Like so many seasoned industry professionals, we eagerly seek thought leader perspectives — on the current biopharma industry landscape; the investment strategies purported to be in play; and (of course) the likely true impact of the Inflation Reduction Act in both the near- and mid-term.

As leaders in our own domains, it is essential that we hear and understand diverse but experienced points of view. Only then can we define appropriate strategies that will help weather the markets, inform decisions, and incorporate recommendations that balance risk while positively impacting patients.
Within our narrower scope of commercialization in early- and mid-stage biopharma companies, we recognize that we (all of us) are the experienced leaders that can provide a well-informed point of view on the strategies, decisions, and actions needed.
Recently, I was honored to moderate a Corval webinar on “Biopharma Survival Amidst Uncertain Times.” Our use of the word “survival” was not an accident. We know that when encouraging executives to adopt a “commercialization mindset” early in the development of their asset and invest in the critical path areas, we need to be sensitive to the pressures these executives are under and advise them wisely.

Many useful insights emerged from the event. Two subtopics were especially interesting…

#1. Talent and Human Capital Strategies

Of the multiple definitions of Human Capital, the simple focus on TIME, TALENT, and ENERGY to boost productivity and align with workforce needs seems to be most relevant during uncertain times. Our webinar highlighted the following considerations in the early- to mid-stage company:

  • Assess the appropriate profile, timing of headcount additions, and optimal balance of internal hires vs. outsourced capabilities — especially if looking to stage-gate or safeguard the plan.
  • Be aware that big pharma experience in commercialization and launch planning does not necessarily translate to success in early-stage biopharma. The scale at all levels is different.
  • Choose consultants and partners who share the same understanding of the uncertainty and pressures, as well as the same values and need for innovation under constrained budgets and limited capability scenarios.
  • In early-stage companies, it is important to hire people who are experienced and flexible enough to wear many hats.

This last bullet is especially critical. But what does it mean to be a person that wears many hats, and how do you hire (or become one of) them? In my view:

  • They can perform at both the strategic AND tactical levels.
  • If they are not someone who defines the strategy, they spend time understanding it and how it applies across the organization. 
  • They take initiative and communicate effectively. They get sh#t done.
  • They are not afraid to learn new areas and build enduring relationships across the organization. 
  • They are a “heads up” persona, not a “heads down only” individual.
  • They are unafraid of learning new things and getting “into it” to solve problems.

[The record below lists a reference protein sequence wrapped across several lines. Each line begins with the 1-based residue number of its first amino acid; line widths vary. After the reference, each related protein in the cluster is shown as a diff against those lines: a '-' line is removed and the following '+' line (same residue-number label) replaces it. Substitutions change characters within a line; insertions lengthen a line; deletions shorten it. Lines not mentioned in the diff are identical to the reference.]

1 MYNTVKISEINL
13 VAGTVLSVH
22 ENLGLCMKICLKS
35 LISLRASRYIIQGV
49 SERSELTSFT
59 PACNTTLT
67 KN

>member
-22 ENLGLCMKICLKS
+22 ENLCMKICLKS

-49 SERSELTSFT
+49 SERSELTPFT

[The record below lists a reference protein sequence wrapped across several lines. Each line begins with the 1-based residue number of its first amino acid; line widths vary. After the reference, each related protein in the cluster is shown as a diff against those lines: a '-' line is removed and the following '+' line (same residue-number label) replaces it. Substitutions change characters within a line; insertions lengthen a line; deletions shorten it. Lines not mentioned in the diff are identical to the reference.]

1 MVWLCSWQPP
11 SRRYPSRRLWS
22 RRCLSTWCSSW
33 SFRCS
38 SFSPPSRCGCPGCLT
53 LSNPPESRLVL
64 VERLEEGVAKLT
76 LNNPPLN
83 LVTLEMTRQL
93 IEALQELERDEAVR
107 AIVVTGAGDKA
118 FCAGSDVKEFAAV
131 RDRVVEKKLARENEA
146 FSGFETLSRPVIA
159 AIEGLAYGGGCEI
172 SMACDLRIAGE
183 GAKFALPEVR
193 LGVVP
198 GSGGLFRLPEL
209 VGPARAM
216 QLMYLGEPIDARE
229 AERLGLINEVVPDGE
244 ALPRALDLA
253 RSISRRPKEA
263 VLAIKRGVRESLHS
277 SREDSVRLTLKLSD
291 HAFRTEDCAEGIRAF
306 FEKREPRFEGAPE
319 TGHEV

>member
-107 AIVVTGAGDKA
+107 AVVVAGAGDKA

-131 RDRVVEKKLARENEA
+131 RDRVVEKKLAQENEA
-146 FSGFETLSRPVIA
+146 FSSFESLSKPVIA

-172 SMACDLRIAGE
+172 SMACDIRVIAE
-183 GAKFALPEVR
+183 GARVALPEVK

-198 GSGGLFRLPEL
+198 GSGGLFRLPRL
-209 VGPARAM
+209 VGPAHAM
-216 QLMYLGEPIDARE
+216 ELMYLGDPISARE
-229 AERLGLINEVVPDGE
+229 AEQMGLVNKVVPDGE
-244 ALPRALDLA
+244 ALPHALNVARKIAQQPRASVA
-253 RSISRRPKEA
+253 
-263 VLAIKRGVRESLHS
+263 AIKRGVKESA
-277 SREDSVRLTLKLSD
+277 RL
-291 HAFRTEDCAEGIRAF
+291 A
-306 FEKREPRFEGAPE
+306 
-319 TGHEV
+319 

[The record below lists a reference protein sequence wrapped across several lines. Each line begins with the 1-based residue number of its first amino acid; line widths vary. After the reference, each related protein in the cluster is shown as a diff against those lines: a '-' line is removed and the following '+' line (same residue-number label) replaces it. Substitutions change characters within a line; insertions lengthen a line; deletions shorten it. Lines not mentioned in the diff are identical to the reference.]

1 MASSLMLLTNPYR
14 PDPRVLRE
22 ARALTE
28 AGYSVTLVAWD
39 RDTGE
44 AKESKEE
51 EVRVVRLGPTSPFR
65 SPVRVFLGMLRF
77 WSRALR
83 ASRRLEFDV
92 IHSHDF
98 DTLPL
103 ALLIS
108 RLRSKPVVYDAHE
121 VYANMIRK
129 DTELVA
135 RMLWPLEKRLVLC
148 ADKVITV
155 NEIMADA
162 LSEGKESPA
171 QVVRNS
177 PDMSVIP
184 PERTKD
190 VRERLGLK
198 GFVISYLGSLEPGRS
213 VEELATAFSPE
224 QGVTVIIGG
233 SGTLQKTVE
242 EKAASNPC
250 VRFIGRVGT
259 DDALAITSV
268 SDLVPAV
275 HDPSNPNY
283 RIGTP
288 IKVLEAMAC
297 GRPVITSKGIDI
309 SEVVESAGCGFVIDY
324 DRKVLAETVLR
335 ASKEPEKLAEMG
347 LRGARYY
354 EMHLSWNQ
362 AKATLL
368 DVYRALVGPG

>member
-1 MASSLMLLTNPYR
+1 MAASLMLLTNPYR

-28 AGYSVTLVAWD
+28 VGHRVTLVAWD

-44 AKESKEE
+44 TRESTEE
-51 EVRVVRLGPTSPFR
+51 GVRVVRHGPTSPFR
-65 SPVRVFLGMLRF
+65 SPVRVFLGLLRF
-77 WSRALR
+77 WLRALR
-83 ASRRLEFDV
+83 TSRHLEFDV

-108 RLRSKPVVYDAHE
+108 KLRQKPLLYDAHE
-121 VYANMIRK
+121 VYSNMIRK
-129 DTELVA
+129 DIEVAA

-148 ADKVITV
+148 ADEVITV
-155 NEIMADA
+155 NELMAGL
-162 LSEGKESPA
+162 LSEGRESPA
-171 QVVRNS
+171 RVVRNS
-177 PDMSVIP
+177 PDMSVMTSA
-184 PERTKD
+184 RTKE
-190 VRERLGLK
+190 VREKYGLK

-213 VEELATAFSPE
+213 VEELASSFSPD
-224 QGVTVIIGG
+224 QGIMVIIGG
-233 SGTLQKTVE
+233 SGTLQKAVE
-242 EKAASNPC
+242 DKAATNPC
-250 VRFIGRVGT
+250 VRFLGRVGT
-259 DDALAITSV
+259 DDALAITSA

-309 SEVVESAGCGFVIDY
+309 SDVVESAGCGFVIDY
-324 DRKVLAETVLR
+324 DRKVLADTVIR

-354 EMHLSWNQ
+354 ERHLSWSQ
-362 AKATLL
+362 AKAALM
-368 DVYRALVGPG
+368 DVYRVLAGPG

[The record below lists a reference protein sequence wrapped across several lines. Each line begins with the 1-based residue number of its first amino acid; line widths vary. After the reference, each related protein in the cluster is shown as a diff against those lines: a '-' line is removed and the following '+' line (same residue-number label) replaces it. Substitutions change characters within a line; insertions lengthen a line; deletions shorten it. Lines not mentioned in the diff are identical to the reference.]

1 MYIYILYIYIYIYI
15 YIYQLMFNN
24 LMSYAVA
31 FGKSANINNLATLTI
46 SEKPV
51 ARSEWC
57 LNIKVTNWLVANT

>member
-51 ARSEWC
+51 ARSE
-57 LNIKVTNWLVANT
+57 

#2. Avoid Wasted Time and Resources

A few years ago, at a team vision-planning session, I asked the participants to share their best Dilbert about the company where they worked (the one paying for the workshop). As you would expect, the examples shared of waste, inarticulate communications, and poor decision-making were soberingly hysterical. But don’t smirk too much — they may have been speaking of you or your current organization! 

The topic remains relevant. When we asked our panelists and others during webinar prep for thoughts on how to reduce waste in early- and mid-stage biopharma companies, I expected financially-oriented answers: negotiate lower prices, do less, delay spending, etc. What was fascinating was that the answers were mostly “human capital” in nature:

  • Get clarity on roles, responsibilities, and deliverables — including interdependent activities across workstreams and functions.
  • Use technology to facilitate efficiency and enable:
    • Maintaining a single source of truth
    • Alignment of assumptions across functions and silos
    • Efficiency of communication
    • Real-time viewing of the status and progress of all workstreams and activities
    • Avoiding duplication of work already completed
    • Coordination to ensure that work is accomplished during the expected timeframe, avoiding unnecessary repetition and wasted resources
    • Maintaining historical documentation — including all documents, decisions made, and work accomplished — to protect against wasted time and resources in case of personnel turnover
  • Ensure clarity on the purpose of an initiative, including what is IN scope and what is OUT of scope, so it doesn’t morph into an unrecognizable large-scale project for a company with constraints.
  • Ask these questions:
    • Do we need this now?
    • What is the risk (added cost) if we delay this decision?
    • What decision, process, and goal will be informed by this work?
    • Do we have the bandwidth to incorporate the outcome of the work?

Final Thoughts

In practice, these two topic areas are intermingled. Bringing on the right multi-hat-wearing individual, whether by hiring a person or engaging an outside consultant, may reduce the need for numerous individual contributors. Further, the right person can prioritize efficiency regarding HOW things get done.

Overall, and as we continually strive to have an impact and manage constrained resources, we need to optimize the TIME, TALENT, and ENERGY of our human capital. We need to empower them to avoid waste in our commercialization approaches, ensuring that we reach the patients who will benefit from our work.